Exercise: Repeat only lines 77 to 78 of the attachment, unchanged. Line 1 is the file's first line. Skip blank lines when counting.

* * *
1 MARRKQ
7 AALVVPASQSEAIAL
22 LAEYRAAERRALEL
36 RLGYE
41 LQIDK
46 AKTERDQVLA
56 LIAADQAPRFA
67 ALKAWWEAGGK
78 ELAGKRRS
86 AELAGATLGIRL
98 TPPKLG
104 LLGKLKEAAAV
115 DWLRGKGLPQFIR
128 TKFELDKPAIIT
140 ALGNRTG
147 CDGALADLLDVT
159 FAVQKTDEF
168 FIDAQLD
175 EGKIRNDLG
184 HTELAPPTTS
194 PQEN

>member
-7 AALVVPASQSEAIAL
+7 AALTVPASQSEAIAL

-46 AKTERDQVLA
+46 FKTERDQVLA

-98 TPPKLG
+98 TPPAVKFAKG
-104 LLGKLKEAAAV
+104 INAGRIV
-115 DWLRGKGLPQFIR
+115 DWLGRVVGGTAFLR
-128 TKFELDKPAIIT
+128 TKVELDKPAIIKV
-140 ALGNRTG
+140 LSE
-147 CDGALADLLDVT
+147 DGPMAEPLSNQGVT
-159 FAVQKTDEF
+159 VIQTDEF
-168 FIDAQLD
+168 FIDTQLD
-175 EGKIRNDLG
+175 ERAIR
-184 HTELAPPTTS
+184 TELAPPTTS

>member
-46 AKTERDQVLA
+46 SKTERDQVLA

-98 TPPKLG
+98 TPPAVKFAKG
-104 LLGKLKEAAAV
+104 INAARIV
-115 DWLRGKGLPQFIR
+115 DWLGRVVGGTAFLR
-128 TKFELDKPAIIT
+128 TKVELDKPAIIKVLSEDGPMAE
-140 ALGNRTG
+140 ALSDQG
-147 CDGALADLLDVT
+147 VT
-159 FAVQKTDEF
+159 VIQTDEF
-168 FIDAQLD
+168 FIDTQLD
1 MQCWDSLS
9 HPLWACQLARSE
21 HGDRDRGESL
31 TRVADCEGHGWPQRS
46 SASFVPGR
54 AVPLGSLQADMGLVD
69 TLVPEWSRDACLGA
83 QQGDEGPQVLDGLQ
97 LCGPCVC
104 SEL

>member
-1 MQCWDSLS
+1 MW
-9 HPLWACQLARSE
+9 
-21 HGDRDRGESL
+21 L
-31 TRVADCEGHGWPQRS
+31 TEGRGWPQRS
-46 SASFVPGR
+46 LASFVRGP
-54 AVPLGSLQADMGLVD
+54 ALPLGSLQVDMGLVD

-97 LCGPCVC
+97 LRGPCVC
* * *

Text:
-1 MQCWDSLS
+1 MW